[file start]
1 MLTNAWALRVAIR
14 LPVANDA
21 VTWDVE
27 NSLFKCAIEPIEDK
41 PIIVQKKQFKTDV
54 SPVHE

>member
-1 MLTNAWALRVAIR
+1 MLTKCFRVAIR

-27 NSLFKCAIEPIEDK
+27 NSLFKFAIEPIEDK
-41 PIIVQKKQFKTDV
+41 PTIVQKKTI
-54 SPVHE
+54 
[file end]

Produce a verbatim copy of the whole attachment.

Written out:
1 MLTNAWALRVAIR
14 LPVANDA
21 VTWDVE
27 NSLFKCAIEPIEDK
41 PIIVQKKQFKTDV
54 SPVHE

>member
-1 MLTNAWALRVAIR
+1 MLTKCFRVAIR

-27 NSLFKCAIEPIEDK
+27 NSLFKFAIEPIEDK
-41 PIIVQKKQFKTDV
+41 PTIVQKKTI
-54 SPVHE
+54 